The Internet is changing: IPv6 set to come in on 6 June
The Internet is about to change.
IPv4 is all set to be replaced by IPv6 on 6 June reports Tech2.in. And yes we know your next question. What is IPv4, how is it different to IPv6, and is this change going to affect you?
IPv4 is the Internet Protocol Version 4 aka your IP address, which is made up of a sequence of four sets of numbers. The IP address is what allows communication between different devices. However due to the ever-growing usage of the Internet, the number of sequences in IPv4 has been exhausted. The solution was seen as IPv6 which would use a set of six numbers to allocate new addresses to users.
Most computers with Windows 7 and higher do have an option for IPv6 but because most service providers still use IPv4. SO IPv6 is just an option for now.
On 6 June however, most major tech companies will begin a transition to IPv6. Tech2.in.comreports that an official launch site with a countdown to the deadline has been created which announces the transition. Major companies such as Time Warner, AT&T, D-Link, Google, Cisco, Facebook, Bing and Yahoo! will all be a part of this move.
The IPv6 website announces that “This time it is for real”. It goes on to say:
Major Internet service providers (ISPs), home networking equipment manufacturers, and web companies around the world are coming together to permanently enable IPv6 for their products and services by 6 June 2012.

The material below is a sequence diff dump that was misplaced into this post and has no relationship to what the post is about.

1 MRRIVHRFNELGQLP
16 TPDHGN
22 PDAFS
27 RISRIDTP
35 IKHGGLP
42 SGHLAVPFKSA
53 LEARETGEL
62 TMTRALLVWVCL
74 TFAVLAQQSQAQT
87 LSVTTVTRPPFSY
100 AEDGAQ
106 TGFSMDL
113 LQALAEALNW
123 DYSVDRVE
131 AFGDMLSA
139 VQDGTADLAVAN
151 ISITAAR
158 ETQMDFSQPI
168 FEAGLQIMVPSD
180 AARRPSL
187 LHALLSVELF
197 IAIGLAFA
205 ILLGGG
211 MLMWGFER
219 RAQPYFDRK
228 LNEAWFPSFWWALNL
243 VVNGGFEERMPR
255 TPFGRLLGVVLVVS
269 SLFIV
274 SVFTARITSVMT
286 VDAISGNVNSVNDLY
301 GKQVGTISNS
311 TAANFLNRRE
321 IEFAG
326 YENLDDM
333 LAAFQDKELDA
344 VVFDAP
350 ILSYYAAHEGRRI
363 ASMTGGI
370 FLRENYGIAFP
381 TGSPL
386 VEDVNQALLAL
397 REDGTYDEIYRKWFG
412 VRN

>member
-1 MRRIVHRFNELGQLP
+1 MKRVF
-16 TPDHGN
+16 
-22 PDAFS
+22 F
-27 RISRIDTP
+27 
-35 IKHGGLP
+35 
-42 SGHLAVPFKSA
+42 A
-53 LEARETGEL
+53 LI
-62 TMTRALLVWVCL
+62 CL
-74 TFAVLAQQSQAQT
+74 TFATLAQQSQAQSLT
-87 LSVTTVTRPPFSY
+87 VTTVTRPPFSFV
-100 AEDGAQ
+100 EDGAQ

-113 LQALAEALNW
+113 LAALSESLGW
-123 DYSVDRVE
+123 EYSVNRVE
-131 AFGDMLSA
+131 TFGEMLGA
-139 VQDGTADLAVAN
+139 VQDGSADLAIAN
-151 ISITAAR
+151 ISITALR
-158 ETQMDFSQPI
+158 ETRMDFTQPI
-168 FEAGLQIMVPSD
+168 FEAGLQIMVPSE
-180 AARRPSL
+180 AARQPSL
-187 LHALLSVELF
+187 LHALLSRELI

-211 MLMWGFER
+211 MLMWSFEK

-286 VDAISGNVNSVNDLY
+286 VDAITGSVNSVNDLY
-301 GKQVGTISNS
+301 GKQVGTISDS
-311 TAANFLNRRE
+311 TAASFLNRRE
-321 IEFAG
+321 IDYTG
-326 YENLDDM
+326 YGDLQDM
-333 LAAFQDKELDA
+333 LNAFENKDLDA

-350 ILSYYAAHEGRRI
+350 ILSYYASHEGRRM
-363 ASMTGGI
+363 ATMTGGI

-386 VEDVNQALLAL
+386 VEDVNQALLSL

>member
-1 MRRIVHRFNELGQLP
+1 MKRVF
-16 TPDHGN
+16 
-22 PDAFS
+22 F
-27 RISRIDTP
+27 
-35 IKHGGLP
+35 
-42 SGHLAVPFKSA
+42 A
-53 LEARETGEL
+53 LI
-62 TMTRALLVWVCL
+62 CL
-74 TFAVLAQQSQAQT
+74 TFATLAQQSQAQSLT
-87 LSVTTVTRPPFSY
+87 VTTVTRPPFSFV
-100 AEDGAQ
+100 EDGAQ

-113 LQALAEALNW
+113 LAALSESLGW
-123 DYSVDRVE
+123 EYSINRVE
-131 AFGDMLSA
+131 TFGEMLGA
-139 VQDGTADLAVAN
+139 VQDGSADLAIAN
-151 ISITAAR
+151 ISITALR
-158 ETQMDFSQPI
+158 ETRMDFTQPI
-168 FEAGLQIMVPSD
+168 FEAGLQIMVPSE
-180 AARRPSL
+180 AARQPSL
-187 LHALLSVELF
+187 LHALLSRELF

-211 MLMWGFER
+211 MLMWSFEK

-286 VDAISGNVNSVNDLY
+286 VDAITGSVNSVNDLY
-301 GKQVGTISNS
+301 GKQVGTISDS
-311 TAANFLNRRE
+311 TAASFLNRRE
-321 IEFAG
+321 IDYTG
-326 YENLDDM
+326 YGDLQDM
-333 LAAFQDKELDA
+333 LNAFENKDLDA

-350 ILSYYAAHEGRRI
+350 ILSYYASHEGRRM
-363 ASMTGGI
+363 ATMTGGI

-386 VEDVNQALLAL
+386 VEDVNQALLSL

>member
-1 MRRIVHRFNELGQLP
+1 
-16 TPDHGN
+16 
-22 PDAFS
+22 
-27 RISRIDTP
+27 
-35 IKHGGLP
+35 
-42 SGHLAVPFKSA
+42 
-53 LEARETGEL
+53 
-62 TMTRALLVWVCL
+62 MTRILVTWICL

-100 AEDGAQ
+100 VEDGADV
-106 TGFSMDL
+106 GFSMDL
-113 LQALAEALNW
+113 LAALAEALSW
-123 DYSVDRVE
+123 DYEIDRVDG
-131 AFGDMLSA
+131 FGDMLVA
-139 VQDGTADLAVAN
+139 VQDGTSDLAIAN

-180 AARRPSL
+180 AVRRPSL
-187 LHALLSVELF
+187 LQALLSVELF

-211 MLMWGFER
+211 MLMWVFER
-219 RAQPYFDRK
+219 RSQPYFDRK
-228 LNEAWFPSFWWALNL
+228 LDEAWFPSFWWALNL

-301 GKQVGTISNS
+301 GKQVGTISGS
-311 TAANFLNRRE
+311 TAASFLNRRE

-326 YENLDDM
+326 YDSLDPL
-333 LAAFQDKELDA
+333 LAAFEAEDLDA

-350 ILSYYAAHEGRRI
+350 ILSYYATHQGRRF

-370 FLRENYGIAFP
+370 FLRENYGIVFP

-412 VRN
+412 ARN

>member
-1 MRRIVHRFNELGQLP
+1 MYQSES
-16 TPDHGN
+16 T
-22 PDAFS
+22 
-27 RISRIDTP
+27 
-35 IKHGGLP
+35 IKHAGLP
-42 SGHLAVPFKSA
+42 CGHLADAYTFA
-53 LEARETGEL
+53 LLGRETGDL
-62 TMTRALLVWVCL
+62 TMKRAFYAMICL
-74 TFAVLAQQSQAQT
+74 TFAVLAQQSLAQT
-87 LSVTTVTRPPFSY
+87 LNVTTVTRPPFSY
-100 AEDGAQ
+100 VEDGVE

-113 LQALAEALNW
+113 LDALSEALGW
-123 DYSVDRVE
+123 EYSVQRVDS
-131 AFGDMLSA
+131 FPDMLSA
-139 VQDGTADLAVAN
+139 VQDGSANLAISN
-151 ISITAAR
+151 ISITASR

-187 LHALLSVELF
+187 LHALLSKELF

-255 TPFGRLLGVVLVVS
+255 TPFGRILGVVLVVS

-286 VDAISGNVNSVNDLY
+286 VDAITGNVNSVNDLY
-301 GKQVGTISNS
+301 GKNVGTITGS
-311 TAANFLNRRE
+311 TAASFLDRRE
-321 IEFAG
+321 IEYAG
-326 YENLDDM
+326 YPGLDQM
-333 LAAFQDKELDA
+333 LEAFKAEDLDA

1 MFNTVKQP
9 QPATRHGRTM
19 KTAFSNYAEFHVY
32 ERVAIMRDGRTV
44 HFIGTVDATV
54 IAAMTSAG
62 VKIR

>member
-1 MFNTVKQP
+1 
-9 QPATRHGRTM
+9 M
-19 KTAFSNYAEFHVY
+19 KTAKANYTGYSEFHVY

Organized by the Internet Society, and building on the successful one-day World IPv6 Day event held on 8 June 2011, World IPv6 Launch represents a major milestone in the global deployment of IPv6. As the successor to the current Internet Protocol, IPv4, IPv6 is critical to the Internet’s continued growth as a platform for innovation and economic development.
Last year 8 June, was marked as World IPv6 day and some Internet companies did test out their new IP addresses. Google, Facebook, Yahoo! and Akamai had done the IPv6 test along with the Internet Society, the organisation that handles Internet standards.
The exercise was done to eliminate any issues that might crop up during the worldwide transition to IPv6. According to Tech2, IPv6 currently has provisions for about four billion IPs. IPv4 addresses were exhausted in 2011.
So will the IPv6 affect everyone, especially India users? Well as far as accessing URLs go, not really. But once service providers do switch to IPv6, your existing IP address will change to six sets of numbers to different PCs. So if you want to track IP addresses, or use your IP for anything, you’ll just have a different and longer set of numbers!